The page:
CASC Lumen Magazine_Winter 2021

Common Good Profile

Thibault, “not only through the challenges of raising a baby and the expected sleep deprivation …but they oftentimes also experience a lot of tension and conflict between who they always thought they were and who they are trying to become.” Her job is to be there for them as they navigate this identity change. She equips women with the tools to be the best mothers they can be and reassures them that “God did intend for this baby to exist, and he intended you to be the mother.” Thibault’s own battles with mental health have uniquely prepared her for this role. Over the years she has dealt with chronic illness, dietary restrictions, anxiety, depression and obsessive-compulsive disorder. Now, she treasures the fact that she can relate to newmoms struggling with their mental health: “I found it consoling to realize that many of my struggles, while they are not the same as what a postpartummom goes through, have really built a great foundation for becoming ... the kind of doula God wants me to be.” In her role as a doula, Thibault supports the dignity of both women and children. “Understanding the dignity of human life and the dignity of motherhood … is intrinsically entwined with the vocation of a postpartum doula,” she says. She notes that there is an “attack on motherhood” in our culture. Moms are shamed for staying at home and for having careers; Thibault celebrates each mother’s unique gifts and calling. As she continues to gain clients, Thibault hopes to work specifically with mothers whose children have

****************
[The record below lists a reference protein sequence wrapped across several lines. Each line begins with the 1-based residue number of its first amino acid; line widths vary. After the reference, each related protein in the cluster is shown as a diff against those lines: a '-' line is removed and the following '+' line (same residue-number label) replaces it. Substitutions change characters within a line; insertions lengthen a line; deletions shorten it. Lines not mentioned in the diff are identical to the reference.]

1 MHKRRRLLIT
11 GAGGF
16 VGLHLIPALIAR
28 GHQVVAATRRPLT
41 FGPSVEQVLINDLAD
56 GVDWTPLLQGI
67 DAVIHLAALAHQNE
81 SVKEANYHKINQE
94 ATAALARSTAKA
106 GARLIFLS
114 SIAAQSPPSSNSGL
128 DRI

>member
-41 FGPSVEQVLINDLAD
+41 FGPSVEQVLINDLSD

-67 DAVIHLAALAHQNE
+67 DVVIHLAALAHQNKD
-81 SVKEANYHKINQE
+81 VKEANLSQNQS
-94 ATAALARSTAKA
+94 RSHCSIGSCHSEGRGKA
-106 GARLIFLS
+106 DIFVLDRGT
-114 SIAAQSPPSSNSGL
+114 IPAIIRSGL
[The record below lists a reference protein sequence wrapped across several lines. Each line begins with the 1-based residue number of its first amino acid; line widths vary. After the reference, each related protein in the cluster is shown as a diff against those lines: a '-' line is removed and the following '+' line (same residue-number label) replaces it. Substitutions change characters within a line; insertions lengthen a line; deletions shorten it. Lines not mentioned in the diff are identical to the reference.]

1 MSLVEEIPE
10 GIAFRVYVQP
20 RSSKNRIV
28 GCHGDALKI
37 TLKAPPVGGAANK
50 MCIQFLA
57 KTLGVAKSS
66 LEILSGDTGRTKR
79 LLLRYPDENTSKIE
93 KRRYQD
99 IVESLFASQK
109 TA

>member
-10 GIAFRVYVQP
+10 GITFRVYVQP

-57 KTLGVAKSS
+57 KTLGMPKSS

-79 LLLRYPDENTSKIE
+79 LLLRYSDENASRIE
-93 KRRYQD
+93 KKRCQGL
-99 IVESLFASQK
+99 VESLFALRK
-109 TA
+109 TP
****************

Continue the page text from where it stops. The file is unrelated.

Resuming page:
children with Down syndrome, Thibault knows firsthand the joy that they bring to families. She hopes to walk with mothers through the challenging emotions associated with the diagnosis, validating their disappointment and fear while rejoicing with them over the gift of their child. Thibault considers postpartum doulas to be “one of the missing links in the pro-life movement” – a movement that is often accused of being merely “pro-birth.” Postpartum doulas are a concrete reality that pro-lifers can point to when they are accused of abandoning the mother and child after birth has taken place. Thibault is out to prove that the Catholic Church does indeed care for life beyond the womb. Moms are shamed for staying at home and for having careers; Thibault celebrates each mother’s unique gifts and calling.

Lizzy Thibault ‘19

support in the three months after the baby is born. Thibault’s work includes everything from offering lactation support, to cleaning the new mother’s house, to offering a few hours of child care so that the mother can shower and rest. Thibault notes that many new mothers feel profoundly out of their depths when it comes to caring for the new life that has been entrusted to them. They often experience a surreal feeling when returning from the hospital with their infant as the reality of their new roles sinks in. “A lot of moms feel blindsided when they enter into motherhood,” says

Lizzy Thibault is a certified postpartum doula and founder of Ascend Doula Care, LLC.

Freedom and self-compassion “I always knew that I wanted to serve people. I knew that I wanted to make some meaningful difference in people’s lives,” says Jake Voelker , a marriage and family therapist who graduated from Saint John Vianney College Seminary in 2008 with joint degrees in philosophy and Catholic studies. After discerning

received a diagnosis of Down syndrome. As a sister to three

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